Tuesday :: Mar 22, 2005

Charts and Nobel Prizes


by eriposte

Hello, readers. Thanks to the generosity of Steve and Mary, I am the latest addition to the blogging community here at The Left Coaster (TLC). I want to thank them both for this opportunity to let me voice my thoughts here -- in between (and sometimes, during) my "research projects" at eRiposte. (To those of you who are unfamiliar with my work, feel free to drop by at there and browse through some of my work.)

At TLC, I expect I will focus more of my time on the media. By that I don't mean I'm going to turn TLC into, say, a mini-Daily-Howler or a mini-Media Matters. No, I can't possibly hold a candle to those guys. What I like most is broad research, and use of such research to define strategies and drive execution. So, I expect to talk about media reform in the coming weeks (and possibly months).

Tonight, I'll simply comment on a couple of the latest outrages from the ICM - our Illiberal Conservative Media [the Entity Formerly Known As "Mainstream Media (MSM)" or (So-Called) "Liberal Media"].

The first incident comes from Conservative News Network (CNN), thanks to Media Matters and an alert reader "Scott":

In presenting the results of a CNN/USA Today/Gallup poll, CNN.com used a visually distorted graph* that falsely conveyed the impression that Democrats far outnumber Republicans and Independents in thinking the Florida state court was right to order Terri Schiavo's feeding tube removed. In fact, a majority of all three groups agrees with the court's decision, and the gap between Democrats on one hand and Republicans and Independents on the other is within the poll's margin of error.

According to the poll, conducted March 18-20, when asked if they "agree[d] with the court's decision to have the feeding tube removed," 62 percent of Democratic respondents agreed, compared to 54 percent of Republicans, and 54 percent of Independents. But these results were displayed along a very narrow scale of 10 percentage points, and thus appeared to show a large gap between Democrats and Republicans/Independents..."

Media Matters (MMFA) has the chart - go take a look. CNN basically set the bottom of the Y-axis at 53% - so you know how splendid that chart was going to look like. It appears that CNN has now fixed the chart (after MMFA had pointed out that the chart wasn't that cool). When I first saw the chart though, I was pleasantly surprised that CNN had not set the minimum of the Y-axis at 55%. I suppose 53% constitutes an improvement (with respect to 55%) and should be sufficient for Peter Beinart to fax in his next TNR piece starting with this sentence: "The original chart clearly shows the quality of news reporting at CNN is better than expected; so you Moore-loving lefties, give it a rest and become centrists already and embrace centrism with every centrist bone in your centrist body!" [NOTE to readers (just in case): Beinart has not actually said this.]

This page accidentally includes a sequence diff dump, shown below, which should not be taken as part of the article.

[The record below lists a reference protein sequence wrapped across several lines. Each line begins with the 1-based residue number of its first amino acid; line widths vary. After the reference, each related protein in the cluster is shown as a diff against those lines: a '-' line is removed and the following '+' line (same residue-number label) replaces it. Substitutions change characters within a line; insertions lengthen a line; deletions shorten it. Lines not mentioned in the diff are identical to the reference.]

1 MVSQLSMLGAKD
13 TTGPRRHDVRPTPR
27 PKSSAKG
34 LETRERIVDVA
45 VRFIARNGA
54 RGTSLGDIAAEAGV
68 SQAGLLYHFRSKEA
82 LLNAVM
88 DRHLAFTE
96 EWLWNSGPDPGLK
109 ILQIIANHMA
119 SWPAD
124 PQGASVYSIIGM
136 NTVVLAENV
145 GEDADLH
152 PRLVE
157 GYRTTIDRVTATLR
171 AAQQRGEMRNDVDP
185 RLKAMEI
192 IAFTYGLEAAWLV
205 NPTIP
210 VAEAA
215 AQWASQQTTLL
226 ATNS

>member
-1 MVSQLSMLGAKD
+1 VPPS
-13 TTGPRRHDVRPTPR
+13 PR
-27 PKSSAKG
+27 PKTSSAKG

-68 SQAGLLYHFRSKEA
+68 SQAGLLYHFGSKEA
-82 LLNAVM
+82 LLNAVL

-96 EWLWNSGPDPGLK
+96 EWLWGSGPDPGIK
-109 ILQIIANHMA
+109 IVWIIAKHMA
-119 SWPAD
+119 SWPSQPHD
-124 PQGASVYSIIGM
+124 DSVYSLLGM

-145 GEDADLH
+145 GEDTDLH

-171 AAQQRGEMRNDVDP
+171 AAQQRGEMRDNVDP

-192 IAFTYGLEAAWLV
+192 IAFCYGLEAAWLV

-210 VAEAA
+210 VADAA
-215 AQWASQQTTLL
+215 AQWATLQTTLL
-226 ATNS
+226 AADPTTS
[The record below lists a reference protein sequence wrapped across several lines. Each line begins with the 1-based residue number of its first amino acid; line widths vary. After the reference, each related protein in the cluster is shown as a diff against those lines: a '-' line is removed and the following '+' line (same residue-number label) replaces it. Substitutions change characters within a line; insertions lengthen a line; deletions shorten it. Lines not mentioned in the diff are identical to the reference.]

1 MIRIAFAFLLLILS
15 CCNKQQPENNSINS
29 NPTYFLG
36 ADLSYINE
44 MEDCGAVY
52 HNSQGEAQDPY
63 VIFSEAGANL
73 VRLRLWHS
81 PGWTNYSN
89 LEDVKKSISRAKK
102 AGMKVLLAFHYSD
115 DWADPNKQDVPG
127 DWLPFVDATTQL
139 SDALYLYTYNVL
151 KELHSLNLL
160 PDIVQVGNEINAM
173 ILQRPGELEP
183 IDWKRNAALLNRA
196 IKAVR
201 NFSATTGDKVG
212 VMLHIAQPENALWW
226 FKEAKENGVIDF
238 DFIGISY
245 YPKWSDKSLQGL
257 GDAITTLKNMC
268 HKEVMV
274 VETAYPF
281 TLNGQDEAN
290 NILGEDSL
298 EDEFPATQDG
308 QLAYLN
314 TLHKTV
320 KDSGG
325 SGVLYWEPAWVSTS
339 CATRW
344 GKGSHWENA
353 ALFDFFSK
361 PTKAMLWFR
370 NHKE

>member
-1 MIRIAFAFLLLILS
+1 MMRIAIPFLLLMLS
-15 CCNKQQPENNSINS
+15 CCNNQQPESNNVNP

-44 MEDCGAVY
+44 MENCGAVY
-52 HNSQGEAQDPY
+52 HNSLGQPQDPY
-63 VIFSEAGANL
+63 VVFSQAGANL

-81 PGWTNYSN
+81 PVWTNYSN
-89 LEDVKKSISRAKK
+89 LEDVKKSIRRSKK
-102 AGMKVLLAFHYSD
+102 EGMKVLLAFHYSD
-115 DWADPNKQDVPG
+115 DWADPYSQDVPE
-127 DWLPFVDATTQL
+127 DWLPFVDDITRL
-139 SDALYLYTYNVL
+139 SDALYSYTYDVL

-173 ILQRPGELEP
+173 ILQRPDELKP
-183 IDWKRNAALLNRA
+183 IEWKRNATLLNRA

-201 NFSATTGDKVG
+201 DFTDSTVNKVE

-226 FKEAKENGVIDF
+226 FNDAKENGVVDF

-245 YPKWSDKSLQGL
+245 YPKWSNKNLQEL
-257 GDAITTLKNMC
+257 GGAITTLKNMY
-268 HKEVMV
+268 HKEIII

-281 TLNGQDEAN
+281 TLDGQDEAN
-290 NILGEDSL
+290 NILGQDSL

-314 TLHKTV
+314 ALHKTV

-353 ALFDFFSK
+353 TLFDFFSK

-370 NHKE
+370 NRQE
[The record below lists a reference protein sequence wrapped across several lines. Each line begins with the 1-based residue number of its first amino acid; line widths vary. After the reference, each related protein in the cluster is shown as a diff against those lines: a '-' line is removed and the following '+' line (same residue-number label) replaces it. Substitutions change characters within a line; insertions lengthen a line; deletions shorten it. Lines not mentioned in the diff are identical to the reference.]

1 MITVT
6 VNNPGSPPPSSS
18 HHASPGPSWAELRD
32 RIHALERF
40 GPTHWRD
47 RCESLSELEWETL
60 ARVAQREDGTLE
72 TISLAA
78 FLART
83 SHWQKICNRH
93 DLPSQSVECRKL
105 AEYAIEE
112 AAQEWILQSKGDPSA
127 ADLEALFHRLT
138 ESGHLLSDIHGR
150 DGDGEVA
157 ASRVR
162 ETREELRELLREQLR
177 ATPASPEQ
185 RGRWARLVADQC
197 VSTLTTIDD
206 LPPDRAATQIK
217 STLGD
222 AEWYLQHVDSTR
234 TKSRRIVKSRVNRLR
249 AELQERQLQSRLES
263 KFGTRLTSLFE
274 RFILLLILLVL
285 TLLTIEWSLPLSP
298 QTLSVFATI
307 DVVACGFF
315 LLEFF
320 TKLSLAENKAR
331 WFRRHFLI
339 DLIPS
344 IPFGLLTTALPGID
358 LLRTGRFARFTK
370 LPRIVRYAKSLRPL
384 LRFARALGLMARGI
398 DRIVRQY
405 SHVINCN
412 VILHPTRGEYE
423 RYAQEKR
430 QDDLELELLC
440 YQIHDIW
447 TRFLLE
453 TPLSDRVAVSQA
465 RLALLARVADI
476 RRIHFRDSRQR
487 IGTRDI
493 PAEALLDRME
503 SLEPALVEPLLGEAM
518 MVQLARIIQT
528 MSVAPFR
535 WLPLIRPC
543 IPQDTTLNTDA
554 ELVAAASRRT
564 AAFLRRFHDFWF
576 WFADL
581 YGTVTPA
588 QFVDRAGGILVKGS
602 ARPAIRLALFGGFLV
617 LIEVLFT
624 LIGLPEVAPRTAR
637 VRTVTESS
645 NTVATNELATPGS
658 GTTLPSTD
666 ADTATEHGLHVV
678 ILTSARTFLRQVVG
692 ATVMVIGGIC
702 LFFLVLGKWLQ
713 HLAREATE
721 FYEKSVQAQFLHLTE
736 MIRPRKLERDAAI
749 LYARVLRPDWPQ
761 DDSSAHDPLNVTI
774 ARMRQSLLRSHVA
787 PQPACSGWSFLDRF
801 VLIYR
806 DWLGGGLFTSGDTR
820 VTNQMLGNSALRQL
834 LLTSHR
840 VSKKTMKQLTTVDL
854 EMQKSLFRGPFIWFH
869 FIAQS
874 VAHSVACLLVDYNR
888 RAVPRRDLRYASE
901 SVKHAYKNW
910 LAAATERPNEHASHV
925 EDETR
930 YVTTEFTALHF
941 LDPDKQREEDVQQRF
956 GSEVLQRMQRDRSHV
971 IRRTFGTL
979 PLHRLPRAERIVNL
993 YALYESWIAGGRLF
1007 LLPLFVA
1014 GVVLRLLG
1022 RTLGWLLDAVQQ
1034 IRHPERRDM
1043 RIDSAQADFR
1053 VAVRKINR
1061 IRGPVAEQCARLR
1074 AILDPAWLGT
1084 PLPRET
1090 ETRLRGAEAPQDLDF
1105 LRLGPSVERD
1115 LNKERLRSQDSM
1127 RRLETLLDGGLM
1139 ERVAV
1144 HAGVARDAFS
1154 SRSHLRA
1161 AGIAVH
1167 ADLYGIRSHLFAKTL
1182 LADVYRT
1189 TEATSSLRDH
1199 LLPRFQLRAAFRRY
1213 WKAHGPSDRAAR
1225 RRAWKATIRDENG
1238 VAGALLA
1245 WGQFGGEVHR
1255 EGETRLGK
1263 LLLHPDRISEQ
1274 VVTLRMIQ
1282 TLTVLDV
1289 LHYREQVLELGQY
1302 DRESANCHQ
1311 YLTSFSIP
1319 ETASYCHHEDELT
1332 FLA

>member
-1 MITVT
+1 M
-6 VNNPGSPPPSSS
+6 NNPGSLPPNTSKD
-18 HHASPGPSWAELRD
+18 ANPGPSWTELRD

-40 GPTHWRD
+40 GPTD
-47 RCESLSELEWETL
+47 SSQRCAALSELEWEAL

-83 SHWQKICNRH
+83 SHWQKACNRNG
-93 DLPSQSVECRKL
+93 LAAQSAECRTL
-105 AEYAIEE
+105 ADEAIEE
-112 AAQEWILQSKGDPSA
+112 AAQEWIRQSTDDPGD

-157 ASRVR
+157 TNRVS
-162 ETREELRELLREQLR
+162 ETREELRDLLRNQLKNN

Alright. The second incident is more serious and involves Nobel Prize nominations.

[Continued in extended entry]

You've probably already seen this if you were at Media Matters earlier today, but just for fun let's take a peek:

Fox News host Sean Hannity and MSNBC host Joe Scarborough both promoted Dr. William Hammesfahr's false claim that he is a Nobel Prize nominee.

Hammesfahr, a Florida neurologist disciplined in 2003 by the Florida Board of Medicine who claims he can help Terri Schiavo, testified during an October 2002 court hearing on the Schiavo case that his claim to be a Nobel nominee is based on a letter written by Rep. Mike Bilirakis (R-FL) recommending him for the prize. But Bilirakis is not qualified to make a valid nomination under the Nobel rules.
...
But the fact that Bilirakis is not qualified to nominate Nobel Prize winners did not stop Scarborough or Hannity from referring to Hammesfahr as a Nobel Prize nominee. Hannity did so a total of eight times during a single hour-long program; Scarborough made the reference four times.

[There's a lot more at MMFA]

Here's an idea. Why don't we seriously consider an appropriate "Prize" for fraudsters like Hannity and his cohorts. Something akin to, perhaps, an Ignobel Prize (with due apologies to the Ignobel Prize nomination committee, and past Ignobel Prize winners). Since I'm not particularly humorous or creative, may I suggest that Hannity and Scarborough be nominated for a Pinnochio Prize, under the category, True Lies, for their contribution, titled: "How to Give Pinnochio an Inferiority Complex, and Make Millions with the help of Ditto-Heads at the Same Time"?

[Feel free to suggest other names in comments. Even better, if someone has the resources to set up a new set of half-yearly "awards" for lying liars and misleaders, I would strongly encourage that. Get some good backing for it from the grassroots and let's publicize it across the country. Let's get entertainers and turn it into our own version of the Emmy's. What say you?]

eriposte :: 9:18 PM :: Comments (16) :: Digg It!